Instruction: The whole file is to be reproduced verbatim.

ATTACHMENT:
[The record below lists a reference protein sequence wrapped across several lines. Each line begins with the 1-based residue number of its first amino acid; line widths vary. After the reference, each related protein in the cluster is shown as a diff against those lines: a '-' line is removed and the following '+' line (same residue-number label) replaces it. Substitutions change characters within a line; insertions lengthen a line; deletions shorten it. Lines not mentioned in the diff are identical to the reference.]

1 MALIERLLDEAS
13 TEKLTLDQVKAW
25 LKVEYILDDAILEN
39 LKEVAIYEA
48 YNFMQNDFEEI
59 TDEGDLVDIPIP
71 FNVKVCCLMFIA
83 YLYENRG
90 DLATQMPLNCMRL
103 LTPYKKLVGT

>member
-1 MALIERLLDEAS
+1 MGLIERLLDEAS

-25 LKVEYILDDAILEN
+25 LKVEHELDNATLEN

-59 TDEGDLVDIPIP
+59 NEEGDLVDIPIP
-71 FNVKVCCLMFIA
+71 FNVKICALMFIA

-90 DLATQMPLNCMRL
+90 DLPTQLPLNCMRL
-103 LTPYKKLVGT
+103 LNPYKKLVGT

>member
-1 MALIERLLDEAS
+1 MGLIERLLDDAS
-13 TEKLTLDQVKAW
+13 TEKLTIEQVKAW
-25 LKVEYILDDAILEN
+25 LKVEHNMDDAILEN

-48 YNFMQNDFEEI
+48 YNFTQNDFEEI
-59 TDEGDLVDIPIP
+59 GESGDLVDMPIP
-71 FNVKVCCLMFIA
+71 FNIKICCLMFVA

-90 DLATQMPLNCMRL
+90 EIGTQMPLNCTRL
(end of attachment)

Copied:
[The record below lists a reference protein sequence wrapped across several lines. Each line begins with the 1-based residue number of its first amino acid; line widths vary. After the reference, each related protein in the cluster is shown as a diff against those lines: a '-' line is removed and the following '+' line (same residue-number label) replaces it. Substitutions change characters within a line; insertions lengthen a line; deletions shorten it. Lines not mentioned in the diff are identical to the reference.]

1 MALIERLLDEAS
13 TEKLTLDQVKAW
25 LKVEYILDDAILEN
39 LKEVAIYEA
48 YNFMQNDFEEI
59 TDEGDLVDIPIP
71 FNVKVCCLMFIA
83 YLYENRG
90 DLATQMPLNCMRL
103 LTPYKKLVGT

>member
-1 MALIERLLDEAS
+1 MGLIERLLDEAS

-25 LKVEYILDDAILEN
+25 LKVEHELDNATLEN

-59 TDEGDLVDIPIP
+59 NEEGDLVDIPIP
-71 FNVKVCCLMFIA
+71 FNVKICALMFIA

-90 DLATQMPLNCMRL
+90 DLPTQLPLNCMRL
-103 LTPYKKLVGT
+103 LNPYKKLVGT

>member
-1 MALIERLLDEAS
+1 MGLIERLLDDAS
-13 TEKLTLDQVKAW
+13 TEKLTIEQVKAW
-25 LKVEYILDDAILEN
+25 LKVEHNMDDAILEN

-48 YNFMQNDFEEI
+48 YNFTQNDFEEI
-59 TDEGDLVDIPIP
+59 GESGDLVDMPIP
-71 FNVKVCCLMFIA
+71 FNIKICCLMFVA

-90 DLATQMPLNCMRL
+90 EIGTQMPLNCTRL